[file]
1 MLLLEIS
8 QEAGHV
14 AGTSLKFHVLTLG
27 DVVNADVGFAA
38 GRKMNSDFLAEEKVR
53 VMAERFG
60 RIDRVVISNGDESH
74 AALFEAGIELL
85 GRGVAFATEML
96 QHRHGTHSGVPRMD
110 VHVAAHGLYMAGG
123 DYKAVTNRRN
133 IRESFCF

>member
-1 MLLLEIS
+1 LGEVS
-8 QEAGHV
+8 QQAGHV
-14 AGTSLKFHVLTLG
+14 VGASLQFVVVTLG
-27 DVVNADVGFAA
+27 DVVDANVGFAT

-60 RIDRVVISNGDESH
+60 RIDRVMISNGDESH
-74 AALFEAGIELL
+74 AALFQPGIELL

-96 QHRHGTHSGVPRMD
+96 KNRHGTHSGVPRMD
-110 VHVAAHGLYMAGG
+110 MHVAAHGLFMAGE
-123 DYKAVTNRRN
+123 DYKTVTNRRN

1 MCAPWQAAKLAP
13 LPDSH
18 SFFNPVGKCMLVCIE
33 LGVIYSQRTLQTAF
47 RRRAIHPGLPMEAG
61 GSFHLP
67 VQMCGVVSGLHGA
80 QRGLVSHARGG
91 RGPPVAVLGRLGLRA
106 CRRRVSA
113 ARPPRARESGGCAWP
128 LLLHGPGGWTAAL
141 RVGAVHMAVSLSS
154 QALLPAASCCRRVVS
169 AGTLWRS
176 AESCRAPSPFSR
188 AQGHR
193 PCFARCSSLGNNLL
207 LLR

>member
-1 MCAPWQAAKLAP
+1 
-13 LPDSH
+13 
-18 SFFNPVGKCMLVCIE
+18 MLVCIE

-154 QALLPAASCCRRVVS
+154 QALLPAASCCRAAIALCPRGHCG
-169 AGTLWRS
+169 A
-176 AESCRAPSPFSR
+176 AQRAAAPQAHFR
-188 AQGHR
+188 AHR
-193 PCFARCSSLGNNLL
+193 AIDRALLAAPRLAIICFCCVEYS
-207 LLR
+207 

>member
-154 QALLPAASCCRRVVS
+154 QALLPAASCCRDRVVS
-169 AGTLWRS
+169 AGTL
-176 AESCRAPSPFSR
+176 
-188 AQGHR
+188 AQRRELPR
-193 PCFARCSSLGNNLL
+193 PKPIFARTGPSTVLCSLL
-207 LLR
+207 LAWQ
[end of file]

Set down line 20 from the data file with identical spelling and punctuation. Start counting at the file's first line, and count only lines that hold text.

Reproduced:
+14 VGASLQFVVVTLG